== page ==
Stigma. Noun. A mark of shame or discredit.
It’s a potent word as defined by the dictionary. Its power only exceeded by the internal pain the person carrying it experiences.
But what is the stigma of mental illness?
The weight of not only dealing with mental illness, which is what addiction ultimately is but also the cold judgments of society. Their prejudices and exclusions.
The stigma around mental illness is, unfortunately, both real and widespread.
Discrimination is so rampant that to the layperson it just appears as business as usual. It’s so ingrained that it’s imperative to continue hammering home that it exists. Continue to recognize it, name it and actively work against it.
Because the consequences are dire.
The stigma that orbits mental issues and substance abuse disorders causes delays in treatment. People will just put it off, actively making their condition worse, because the opinions of society are that harsh and difficult to bear. They’ll discontinue treatment early, have suboptimal therapeutic relationships, safety issues and generally poorer mental and physical care.
Why Is There A Stigma Around Mental Illness?
It’s seemingly a tale old as time and only recently have we been seeing a palpable change in how people view mental illness. For hundreds of years, millennia in fact, history has been unkind to those dealing with mental issues.
Unkind being a particularly kind way to describe it.
Anything that didn’t fit squarely in the box labeled “normal” has been treated harshly throughout history. From possession by evil spirits to punishment from the Gods, theories abound for the causes of what was considered abnormal behavior.
The stigma existed simply because these people were different and those suffering through the ages were shunned, killed, experimented on, looked down upon and more.
It took until the scientific revolution to begin to understand the mind in any cohesive way and some centuries after that for people to accept someone with a mental illness as fully human and not something broken to be discarded. To discover that mental conditions can be treated.
That stigma is still there and we’re just now beginning to undo the damage, change the thinking of literally thousands of years.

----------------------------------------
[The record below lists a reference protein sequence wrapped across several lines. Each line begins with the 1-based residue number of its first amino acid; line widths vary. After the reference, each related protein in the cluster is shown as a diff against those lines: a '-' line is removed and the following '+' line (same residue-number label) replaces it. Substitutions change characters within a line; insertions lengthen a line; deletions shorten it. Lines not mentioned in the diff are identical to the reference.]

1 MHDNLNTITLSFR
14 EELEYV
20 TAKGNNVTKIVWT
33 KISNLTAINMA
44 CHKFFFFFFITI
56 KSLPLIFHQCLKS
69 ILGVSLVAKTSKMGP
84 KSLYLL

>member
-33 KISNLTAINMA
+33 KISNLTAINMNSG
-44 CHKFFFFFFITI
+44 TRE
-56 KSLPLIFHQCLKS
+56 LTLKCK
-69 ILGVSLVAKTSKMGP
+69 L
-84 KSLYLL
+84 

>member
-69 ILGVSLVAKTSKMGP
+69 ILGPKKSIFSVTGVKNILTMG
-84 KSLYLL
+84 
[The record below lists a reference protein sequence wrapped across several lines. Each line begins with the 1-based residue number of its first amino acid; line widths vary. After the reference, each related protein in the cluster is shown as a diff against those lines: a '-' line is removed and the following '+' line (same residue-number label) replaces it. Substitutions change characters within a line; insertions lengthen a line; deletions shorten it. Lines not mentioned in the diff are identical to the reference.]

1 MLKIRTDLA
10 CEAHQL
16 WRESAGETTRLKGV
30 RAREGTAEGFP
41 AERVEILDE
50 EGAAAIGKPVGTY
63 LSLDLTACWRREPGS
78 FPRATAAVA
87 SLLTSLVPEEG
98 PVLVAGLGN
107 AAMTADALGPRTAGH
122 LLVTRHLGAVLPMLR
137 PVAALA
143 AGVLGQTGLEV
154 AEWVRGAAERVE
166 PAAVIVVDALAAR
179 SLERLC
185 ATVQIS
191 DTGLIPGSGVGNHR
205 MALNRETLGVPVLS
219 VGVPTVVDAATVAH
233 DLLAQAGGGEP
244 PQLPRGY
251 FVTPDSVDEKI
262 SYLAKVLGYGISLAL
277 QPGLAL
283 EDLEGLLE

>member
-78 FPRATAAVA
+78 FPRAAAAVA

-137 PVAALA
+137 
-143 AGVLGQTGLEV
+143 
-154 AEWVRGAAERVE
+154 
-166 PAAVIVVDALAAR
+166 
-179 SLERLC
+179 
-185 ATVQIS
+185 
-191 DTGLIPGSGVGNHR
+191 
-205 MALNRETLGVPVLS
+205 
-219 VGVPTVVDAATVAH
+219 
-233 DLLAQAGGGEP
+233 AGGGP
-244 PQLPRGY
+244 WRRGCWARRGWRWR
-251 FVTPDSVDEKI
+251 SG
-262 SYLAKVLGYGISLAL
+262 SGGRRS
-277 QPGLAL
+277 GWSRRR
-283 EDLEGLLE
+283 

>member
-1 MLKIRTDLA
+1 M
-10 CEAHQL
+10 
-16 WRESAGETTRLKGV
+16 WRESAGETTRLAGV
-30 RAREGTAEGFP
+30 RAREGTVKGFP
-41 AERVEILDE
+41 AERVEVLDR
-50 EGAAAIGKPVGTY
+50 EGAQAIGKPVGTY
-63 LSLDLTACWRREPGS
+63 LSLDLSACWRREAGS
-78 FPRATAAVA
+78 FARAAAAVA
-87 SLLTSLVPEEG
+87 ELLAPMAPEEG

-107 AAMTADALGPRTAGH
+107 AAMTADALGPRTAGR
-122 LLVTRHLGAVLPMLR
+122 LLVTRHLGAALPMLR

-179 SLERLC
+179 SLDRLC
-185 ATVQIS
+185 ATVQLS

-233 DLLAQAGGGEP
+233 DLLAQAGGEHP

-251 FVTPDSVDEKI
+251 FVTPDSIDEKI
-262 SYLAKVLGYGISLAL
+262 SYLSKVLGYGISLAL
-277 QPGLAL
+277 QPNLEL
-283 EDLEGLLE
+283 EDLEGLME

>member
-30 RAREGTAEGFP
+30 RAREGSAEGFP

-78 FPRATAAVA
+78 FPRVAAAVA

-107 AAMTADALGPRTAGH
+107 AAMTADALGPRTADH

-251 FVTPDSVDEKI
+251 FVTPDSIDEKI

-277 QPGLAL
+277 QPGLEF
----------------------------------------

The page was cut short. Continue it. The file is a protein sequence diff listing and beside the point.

How Can I Help End the Stigma Around Mental Illness?
That undoing starts with each and every one of us and there is plenty we can all do to alleviate the burden of stigma.
Talk About It, Speak Out
The easiest thing to do is to just talk about mental illness. Normalize conversations around it. Actively debunk myths you overhear. If you come across someone making lewd remarks, talk to them and educate them.
Learn About It, Contextualize It
Being able to educate others about mental health requires you to take the time and learn about these things yourself. That process helps you contextualize mental illness in the human experience and understand the continuum of mental health.
Moreover, help people to understand that the compassion they show for a broken arm or leg is the same compassion they should have for those working through a mental illness. Put the physical and mental on equal footing.
Be Compassionate, Be an Advocate
Practice what you preach and stand in solidarity with those dealing with mental illness. Advocate for them. Be there for your loved ones at a time when they really do need you the most. Show them that recovery is possible, lead them to options.
Reach Out to Multi Concept Recovery for More Information
It bears repeating that recovery from mental illness and addiction is both possible and achievable these days. More importantly, on behalf of all those going through this, we must work together to destigmatize it. It’s our collective responsibility.
For more ways to help get in touch with us at Multi Concept Recovery.